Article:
• Article I of the Constitution | US Government and Politics | Khan Academy
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    Article I of the Constitution | US Government and Politics | Khan Academy

    – [Instructor] Hey, this is Kim from Khan Academy, and today I’m learning about Article I of the U.S. Constitution. Article I is jam packed with information about how our government is supposed to work, but principally what it does is create the Legislative Branch of government, which includes the House of Representatives, and the Senate, which together, comprise the Congress of the United States. Article I also tells us how people can get elected to those bodies, and what powers Congress has. To learn more about Article I, I talked to two Constitutional experts. Ilya Somin is a professor of law at the Antonin Scalia Law School at George…

  • The House of Representatives in comparison to the Senate | US government and civics | Khan Academy
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    The House of Representatives in comparison to the Senate | US government and civics | Khan Academy

    – [Instructor] What I want you to do in this video is a little bit more of a deep dive into the House of Representatives. Now we’ve already talked about how either chamber of Congress can introduce general legislation. And if it gets approved by one chamber, it has to be voted on and approved by the other chamber. But the House of Representatives has some specific constitutional powers. So for example, impeachment proceedings would start in the House of Representatives. In other videos we have talked about impeachment is not the removal from office, of say the president, it is just a formal indictment. Now if the House of…

  • United States v.  Lopez | US government and civics | Khan Academy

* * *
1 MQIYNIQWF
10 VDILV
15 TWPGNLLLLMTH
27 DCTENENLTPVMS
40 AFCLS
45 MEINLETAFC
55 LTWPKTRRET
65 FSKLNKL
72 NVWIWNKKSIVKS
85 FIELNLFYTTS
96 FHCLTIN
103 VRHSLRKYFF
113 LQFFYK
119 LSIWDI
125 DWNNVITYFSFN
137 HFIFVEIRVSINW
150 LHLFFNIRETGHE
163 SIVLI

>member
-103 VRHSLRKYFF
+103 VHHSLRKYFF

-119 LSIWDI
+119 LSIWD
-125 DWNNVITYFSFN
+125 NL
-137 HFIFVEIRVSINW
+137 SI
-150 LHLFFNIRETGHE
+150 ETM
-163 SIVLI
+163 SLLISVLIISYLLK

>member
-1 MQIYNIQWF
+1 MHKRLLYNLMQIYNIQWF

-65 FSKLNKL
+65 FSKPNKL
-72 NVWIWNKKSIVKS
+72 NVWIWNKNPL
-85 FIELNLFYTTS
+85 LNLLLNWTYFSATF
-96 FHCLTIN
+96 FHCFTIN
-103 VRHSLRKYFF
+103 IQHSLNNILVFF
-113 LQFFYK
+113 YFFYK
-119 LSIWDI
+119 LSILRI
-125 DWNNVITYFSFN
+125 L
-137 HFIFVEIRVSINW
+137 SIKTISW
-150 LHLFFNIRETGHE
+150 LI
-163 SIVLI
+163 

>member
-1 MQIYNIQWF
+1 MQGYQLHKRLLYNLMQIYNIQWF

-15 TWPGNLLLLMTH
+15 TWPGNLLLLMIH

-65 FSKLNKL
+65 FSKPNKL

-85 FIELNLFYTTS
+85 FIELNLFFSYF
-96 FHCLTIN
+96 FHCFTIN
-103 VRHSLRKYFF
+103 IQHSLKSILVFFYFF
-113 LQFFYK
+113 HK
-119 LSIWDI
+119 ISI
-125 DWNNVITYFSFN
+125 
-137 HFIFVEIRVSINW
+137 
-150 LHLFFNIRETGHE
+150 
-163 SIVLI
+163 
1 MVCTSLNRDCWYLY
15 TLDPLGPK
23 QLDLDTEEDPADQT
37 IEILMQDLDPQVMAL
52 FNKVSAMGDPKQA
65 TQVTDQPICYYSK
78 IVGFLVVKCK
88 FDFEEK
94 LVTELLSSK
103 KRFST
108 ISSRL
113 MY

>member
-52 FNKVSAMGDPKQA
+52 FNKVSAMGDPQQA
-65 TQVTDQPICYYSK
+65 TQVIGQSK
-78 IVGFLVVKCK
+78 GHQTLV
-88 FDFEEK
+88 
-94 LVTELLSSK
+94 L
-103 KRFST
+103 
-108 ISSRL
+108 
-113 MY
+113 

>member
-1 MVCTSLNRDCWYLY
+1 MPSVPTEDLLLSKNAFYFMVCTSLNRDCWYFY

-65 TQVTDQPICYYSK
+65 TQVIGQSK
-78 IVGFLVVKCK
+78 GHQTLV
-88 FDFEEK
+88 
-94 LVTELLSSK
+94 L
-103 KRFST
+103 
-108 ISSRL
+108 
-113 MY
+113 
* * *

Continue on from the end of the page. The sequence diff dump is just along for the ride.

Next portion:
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    United States v. Lopez | US government and civics | Khan Academy

    – [Instructor] What we’re going to do in this video is talk about a relatively recent U.S. Supreme Court case, and this is the United States versus Lopez, and the decision was made in 1995. And this is significant because many of the cases we have talked about are things that broadened the power of the federal government. While the decision in United States versus Lopez, which was a split decision, it was a five-to-four decision, put some limits on federal power. And so just to understand what happened. In 1990, the U.S. Congress passes the Gun-Free School Zones Act of 1990. And it says, “It shall be unlawful for…

  • The Seventh Amendment | US government and civics | Khan Academy
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    The Seventh Amendment | US government and civics | Khan Academy

    – [Kim] Hi, this is Kim from Khan Academy. Today we’re learning more about the Seventh Amendment to the U.S. Constitution. The Seventh Amendment guarantees the right to juries in civil cases, when the value in controversy is greater than $20. To learn more about the Seventh Amendment, I talked with two experts. Renee Lerner is the Donald Philip Rothschild Research Professor of Law at George Washington University Law School. She specializes in U.S. and English legal history, and she’s written extensively about the history of American juries. Suja Thomas is the Peer and Sarah Pederson Professor of Law at the Illinois College of Law. Her research interests include jury…

  • The Preamble to the Constitution | US Government and Politics | Khan Academy
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    The Preamble to the Constitution | US Government and Politics | Khan Academy